53 minutes | Oct 22, 2020
Episode Fourteen: MENTAL HEALTH SWIMS
In part five of a mini-series on wild swimming health and healing, I chat with Rachel Ashe the founder of mental health swims. A UK based organisation looking to encourage people to dive into the world of outdoor swimming, supporting people gain the benefits of cold water and community. This episode is about the wonderful world of wild swimming and how you can get involved in a mental health swim near you by joining this thriving community, but it's also about the realities of living with mental illness. It's about the stigma that surrounds opening up about mental health, the stigma attached to certain conditions and the barriers to treatment and dignity that occur as a result. It's about learning to live around those complications in an empowered and autonomous way. Speaking about mental health is historically difficult, more people are championing the need to speak up and speak out and in turn to be truly heard. Rachel is one of those people and in this episode you hear how she has done so but also that the responsibilities and expectations of this can be an added pressure. Rachel and I discuss the issue of inclusion and how we both have battled with being on the outside. We talk over the possibilities of belonging in the not belonging. You will hear how Rachel, despite having her own daily battles has formed a hugely popular community and why cold water swimming has been one way Rachel lives with her illness. TRIGGER WARNING It's important to note that in this podcast difficult issues come up; some are spoken about very briefly but others in more detail that may be triggering for some people. These include childhood sexual abuse, self states of borderline personality disorder, PTSD, anxiety and paranoia. As always please take care of yourself when listening. If you're worried about your mental health or just need to reach out, there are always places you can do that. Breathing Space: 0800 838587 Edinburgh Crisis Centre: 0808 801 0414 Samaritans: 116 123 Use the NHS 111 online service, or call 111.
36 minutes | Sep 29, 2020
Episode Thirteen: DO YOU BELIEVE?
In this episode, you are invited to join a newly formed coven of very amateur Edinburgh witches. I have always been fascinated by the practices of Witchcraft, Wicca, Shamanism, magic and the connection between nature and spirituality. I decided to take my curiously a little further, I wanted to know if there are rituals in our daily life that maybe connect and or disconnect us from our spirituality and selves. I invited a small group of lovely friends over (before the new lockdown restrictions were enforced) to experiment with some ancient practices and rituals. You will hear we performed a Celtic Cacao ceremony, a Fire ceremony and learnt how to read some tarot cards. With a rise of the internet witchcraft movement and community, I am fascinated if this could help us relate and form a greater sense of connection to ourselves and others and nature, finding your tribe in 2020 isn’t an easy task. This is a prelude episode to a longer more in-depth interview where I will be going into the woods with a Shaman in October were hoping this may help me understand on a deeper level the practices we explored here. You’re going to hear fire and the rain, also some of the honest and openness of this wonderful group of friends who came to the evening with curiosity. Thank you to them for being so kind and being so willing to come on this journey with me. We talked about the stories we have been told by our families and peers throughout our lives and how we have learnt our values related to spirituality, religion and faith. Nobody came to the evening as the expert and meant this is a genuine first exportation and you get to come along too. We all agreed there is power in the community, coven and the practices we performed. The space was created with ritual and tradition and I was able to see the value of this in a way I haven't before. Because we all came with the intentions of openness, exploration and honesty we were met with the outcome of an enriching, insightful, and heartwarming evening.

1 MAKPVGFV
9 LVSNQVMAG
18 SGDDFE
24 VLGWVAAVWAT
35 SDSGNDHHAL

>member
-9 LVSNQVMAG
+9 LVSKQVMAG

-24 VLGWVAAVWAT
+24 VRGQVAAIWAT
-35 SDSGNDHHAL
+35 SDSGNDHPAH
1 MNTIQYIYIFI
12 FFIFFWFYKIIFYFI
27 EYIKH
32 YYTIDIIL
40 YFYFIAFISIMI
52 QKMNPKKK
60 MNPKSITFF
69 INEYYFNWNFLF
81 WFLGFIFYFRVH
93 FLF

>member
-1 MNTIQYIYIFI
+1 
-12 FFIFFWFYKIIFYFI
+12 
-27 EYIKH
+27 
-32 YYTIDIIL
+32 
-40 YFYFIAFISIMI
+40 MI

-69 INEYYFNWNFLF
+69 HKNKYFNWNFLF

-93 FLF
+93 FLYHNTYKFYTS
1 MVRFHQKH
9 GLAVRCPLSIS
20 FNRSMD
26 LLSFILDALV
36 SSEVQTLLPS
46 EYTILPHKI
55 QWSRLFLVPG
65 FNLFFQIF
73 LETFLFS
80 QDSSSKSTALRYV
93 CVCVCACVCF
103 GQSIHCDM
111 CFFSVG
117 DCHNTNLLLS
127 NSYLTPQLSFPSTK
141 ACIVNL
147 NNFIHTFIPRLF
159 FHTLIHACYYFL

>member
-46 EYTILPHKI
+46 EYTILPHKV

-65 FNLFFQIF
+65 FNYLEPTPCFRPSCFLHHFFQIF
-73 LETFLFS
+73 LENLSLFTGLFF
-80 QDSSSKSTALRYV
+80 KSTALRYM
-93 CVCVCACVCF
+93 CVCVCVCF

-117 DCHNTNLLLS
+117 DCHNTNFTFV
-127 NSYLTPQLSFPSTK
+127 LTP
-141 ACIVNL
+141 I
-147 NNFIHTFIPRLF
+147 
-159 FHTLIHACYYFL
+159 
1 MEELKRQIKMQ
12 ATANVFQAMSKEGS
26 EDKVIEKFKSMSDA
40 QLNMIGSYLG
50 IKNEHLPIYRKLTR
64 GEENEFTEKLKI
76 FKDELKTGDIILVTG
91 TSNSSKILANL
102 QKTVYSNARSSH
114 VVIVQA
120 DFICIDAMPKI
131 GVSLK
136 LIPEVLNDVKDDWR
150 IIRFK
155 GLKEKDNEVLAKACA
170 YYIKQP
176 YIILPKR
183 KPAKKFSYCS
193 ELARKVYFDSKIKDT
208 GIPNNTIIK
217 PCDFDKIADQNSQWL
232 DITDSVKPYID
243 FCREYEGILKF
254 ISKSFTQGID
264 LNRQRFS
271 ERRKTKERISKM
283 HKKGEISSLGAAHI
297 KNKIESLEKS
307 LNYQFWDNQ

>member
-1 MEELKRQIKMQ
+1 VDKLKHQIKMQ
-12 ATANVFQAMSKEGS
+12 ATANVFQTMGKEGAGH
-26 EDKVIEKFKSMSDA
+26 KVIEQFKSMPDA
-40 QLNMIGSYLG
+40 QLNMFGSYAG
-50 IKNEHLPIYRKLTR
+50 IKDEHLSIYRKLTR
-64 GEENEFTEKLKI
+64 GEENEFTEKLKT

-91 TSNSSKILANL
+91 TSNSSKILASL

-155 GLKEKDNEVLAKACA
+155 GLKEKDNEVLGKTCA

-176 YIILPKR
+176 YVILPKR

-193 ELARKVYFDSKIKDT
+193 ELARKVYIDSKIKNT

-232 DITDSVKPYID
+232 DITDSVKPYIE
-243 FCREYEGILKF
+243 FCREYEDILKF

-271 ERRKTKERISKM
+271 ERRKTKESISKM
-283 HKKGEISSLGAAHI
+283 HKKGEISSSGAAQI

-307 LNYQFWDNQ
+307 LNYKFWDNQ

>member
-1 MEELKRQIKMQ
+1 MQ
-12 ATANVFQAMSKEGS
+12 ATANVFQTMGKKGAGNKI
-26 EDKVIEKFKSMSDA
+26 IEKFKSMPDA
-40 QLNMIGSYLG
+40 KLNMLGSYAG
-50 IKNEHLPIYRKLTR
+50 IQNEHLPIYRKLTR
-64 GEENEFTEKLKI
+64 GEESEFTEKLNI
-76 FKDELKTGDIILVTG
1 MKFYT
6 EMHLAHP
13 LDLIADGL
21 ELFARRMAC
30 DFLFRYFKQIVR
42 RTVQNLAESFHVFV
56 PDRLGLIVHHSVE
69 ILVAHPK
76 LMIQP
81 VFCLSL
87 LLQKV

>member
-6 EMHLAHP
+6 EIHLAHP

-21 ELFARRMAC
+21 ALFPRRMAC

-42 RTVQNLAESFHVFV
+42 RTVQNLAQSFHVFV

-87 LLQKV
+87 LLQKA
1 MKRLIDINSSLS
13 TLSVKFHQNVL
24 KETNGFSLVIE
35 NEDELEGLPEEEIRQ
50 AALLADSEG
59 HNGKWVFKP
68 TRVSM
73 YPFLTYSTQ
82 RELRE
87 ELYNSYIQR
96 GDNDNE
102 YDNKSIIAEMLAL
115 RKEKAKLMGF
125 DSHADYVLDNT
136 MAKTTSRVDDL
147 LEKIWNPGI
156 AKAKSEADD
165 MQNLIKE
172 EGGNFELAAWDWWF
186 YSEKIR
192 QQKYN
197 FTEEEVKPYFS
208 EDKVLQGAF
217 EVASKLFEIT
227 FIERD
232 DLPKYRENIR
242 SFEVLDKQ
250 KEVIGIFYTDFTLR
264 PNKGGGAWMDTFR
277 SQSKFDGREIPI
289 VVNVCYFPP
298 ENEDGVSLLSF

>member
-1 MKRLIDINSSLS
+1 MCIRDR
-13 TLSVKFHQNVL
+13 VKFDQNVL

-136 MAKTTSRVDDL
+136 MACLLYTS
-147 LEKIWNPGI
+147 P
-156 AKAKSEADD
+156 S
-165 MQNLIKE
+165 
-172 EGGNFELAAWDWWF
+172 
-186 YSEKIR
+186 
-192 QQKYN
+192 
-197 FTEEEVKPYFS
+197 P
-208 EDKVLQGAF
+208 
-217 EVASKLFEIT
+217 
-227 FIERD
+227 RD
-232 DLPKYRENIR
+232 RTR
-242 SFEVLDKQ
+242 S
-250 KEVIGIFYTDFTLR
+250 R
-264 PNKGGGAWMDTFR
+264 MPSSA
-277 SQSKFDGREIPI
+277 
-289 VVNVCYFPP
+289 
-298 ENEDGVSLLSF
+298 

98 minutes | Aug 7, 2020
Episode Twelve: Ain´t Nobody Loves Me Better
This podcast is all about the relationship we have with our physical bodies. It’s about Fatphobia, the body positivity movement, fat bias, demonising of the bigger body in our media, in our advertising, the social stigma of obesity. It´s about how to learn to acknowledge and challenge our own preconceived notions. Where it comes from, how its internalised and develops our own core beliefs relating to our body and how we then interact with the world. I chat to Danni Gordon the founder of the Chachi Power Project, she’s a body-positive activist, body image and body confidence advocate & speaker based in Scotland. She is a blogger, podcast host, social media creator and generally inspiring human. Danni and I explore and unpick how we as individuals and society have grown this quiet abhorrence towards weight gain. Danni shares how she has overcome her own body hatred and why she set out up the Chachipower project to enable and give space to those who suffer from enduring body hatred and for anyone who wishes to live beyond these thoughts feelings and behaviours. She also tries to persuade me into some naked swimming as part of my move towards body acceptance. This subject can be a minefield as plays into profoundly unquestioned fears and socially accepted hate speech, it’s also deeply sensitive to speak aloud and verbalise the voices of the trolls that reside in our own minds. Before the episode interview, Danni gave me an exercise she uses to help others imagine what life would be like without these thoughts and feelings. This is something I found challenging and emotional. During the episode, we speak about these for the first time and I share my own personnel journey. Danni gives us her top three things to do now to begin a better relationship with your body. We also discuss the medias obsession with the thin narrative and Adele´s recent weight loss being the latest spotlight. This episode covers some sensitive topics please take care of yourself in listening. If you need help and advice regarding eating disorders you can reach out to a number of places here are some. BEAT: 0808 801 0677 EATING DISORDER NI: 02890 235959 MIND: 0300 123 3393